At 14 and 17, they are old enough to have minds of their own and if they really did care to see their dad, it's not their mum influence that will stop them telling their dad so.

You say that your OH could have tried harder in the past, what do you mean by that?

NikkiP53 Thu 23-Mar-17 06:16:25

Thanks @swingofthings and I'm so glad to hear you've encouraged your children to keep contact with their Dad. I agree it's not always the mother to blame. I think in our case though sadly it suits the children's mother that dad isn't in the picture and the children have been used to get back at him. I'm sure there are many many mothers not like this at all, I wouldn't be. It's a combination of this plus contact has never been encouraged, which I think has contributed to how they are now. How very sad.

Husband keeps up contact from his side and takes interest in what they're upto/wishes good luck with exams etc. I'm sorry to hear that wasn't a case with your ex, makes me annoyed when men are given a chance and don't make the most of it.

Husband should've taken his ex to court for access as she was denying access initially - I would've taken her to court and been more persistent and assertive with her, but then, what do I know...! She's been allowed to get away with it. If I were his child this would make me angry and think he never fought for me.

Thanks for your feedback I hope your children's relationship with their dad improves in future and he takes more interest in them.

swingofthings Thu 23-Mar-17 17:24:59

How long ago did they stop contact? How did it happen? Was contact regular and established and then there was the first time they said they couldn't come, then a second time etc...

In the end, if there was a sudden change, it either means that they got very busy with their social life during the week-end and they preferred to do this than see their dad, or they were bored when they visited and preferred to stay home.

I am quite surprised how different teenage social lives seem to be at week-ends. Some seem to still spend most of their time with their parents, all activities done with family and not seeing friends outside of school. Whilst other seem to engage in numerous activities with youngsters and/or spend most of their time with their friends.

My kids don't do much with me and my husband any longer besides taking them to activities, talking about them, discussing school, their friends, etc... It's not me that makes them prefer to be at home but the fact that it is their home, where they can hide in their bedroom, where they can go and meet their friends without planning, and where they are close to their activities.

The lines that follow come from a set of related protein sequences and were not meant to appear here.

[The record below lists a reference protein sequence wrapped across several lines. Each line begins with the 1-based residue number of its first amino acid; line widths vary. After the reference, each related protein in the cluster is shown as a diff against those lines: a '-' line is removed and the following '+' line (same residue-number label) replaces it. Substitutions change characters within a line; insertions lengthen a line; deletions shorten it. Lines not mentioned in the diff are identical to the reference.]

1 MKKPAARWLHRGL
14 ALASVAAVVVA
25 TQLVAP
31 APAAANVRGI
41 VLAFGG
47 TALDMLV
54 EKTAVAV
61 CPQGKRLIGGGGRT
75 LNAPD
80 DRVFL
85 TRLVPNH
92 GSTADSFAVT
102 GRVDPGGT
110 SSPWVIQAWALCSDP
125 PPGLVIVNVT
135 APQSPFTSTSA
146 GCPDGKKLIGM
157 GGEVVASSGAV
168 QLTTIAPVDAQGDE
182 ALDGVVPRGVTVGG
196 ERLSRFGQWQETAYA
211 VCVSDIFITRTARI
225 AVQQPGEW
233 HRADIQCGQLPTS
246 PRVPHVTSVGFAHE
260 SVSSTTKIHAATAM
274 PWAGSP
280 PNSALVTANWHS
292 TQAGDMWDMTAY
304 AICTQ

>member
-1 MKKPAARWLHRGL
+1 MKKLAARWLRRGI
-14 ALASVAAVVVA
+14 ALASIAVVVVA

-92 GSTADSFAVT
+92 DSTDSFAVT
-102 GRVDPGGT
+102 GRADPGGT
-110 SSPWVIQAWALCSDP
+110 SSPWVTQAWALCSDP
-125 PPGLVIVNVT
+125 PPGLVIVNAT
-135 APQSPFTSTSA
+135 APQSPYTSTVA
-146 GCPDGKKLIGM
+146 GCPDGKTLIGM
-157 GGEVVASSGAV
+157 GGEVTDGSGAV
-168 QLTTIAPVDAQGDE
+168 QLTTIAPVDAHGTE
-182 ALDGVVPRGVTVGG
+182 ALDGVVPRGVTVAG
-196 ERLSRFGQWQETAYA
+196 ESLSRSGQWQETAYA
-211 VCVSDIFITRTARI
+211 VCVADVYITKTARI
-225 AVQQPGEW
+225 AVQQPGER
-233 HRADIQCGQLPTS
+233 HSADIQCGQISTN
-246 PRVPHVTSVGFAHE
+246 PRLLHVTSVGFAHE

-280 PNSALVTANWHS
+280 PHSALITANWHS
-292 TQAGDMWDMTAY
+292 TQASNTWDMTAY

Saying that, because I share their every day life, I am more aware of what is happening and it is therefore easier to engage in communication with them. I have also always engage them in conversations about matters such as religion, politics, economy, mankind, etc... so have regular discussions/debate as such. Their father would feel very awkward having these kind of conversations.

It's difficult to know why your SDs are not engaging with their dad and can only offer food for thoughts but it could be something totally different.

Allthebestnamesareused Thu 23-Mar-17 17:42:25

I would just guess that at those ages they almost cba (can't be arsed) to visit as it would eat into their social lives with their friends, sports clubs, Saturday jobs etc.

It may be nothing personal. Are they still prepared to visit in holidays etc?

What do they do when they come to stay? For example, if it is just staying in for family time and they don't like sharing a room at yours (if this is the case) and have their own rooms at home. Do they even get on with each other (as some sisters don't) etc.

NikkiP53 Sat 25-Mar-17 15:04:17

Thanks for your feedback - contact reduced gradually and I guess once someone's no longer a regular part of your life, it's harder to relate to them. I am hoping it's just they're busy with social lives etc and they'll change once they're a bit older x

StrongerThanIThought76 Sat 25-Mar-17 16:09:22

Your comment that in your opinion he could have tried harder gets me.

My kids' dad has reduced contact to about once every 6 months from fortnightly. When he first started reducing contact they were 7 & 4. I made excuses for him. Constantly. Eventually we all ended up seeing counsellors because they were struggling with the feelings of abandonment and I was feeling like a shit mum for lumping them with a dad who couldn't give a toss. My counsellor told me I should stop taking responsibility for his reduced contact, stop making excuses for him, accept and embrace that I'd covered for him and supported the kids through 3 years of increasing disappointment and turn it back on him. "I don't know why dad's not coming, ask him". "I think you need to ask dad when you'll see him next, he won't tell me". "Yes we did move away from Dad but I have never once refused to drive you to see him". All the while being VERY careful to not tell them what an utter cunt I think he's been for causing the kids such heartbeat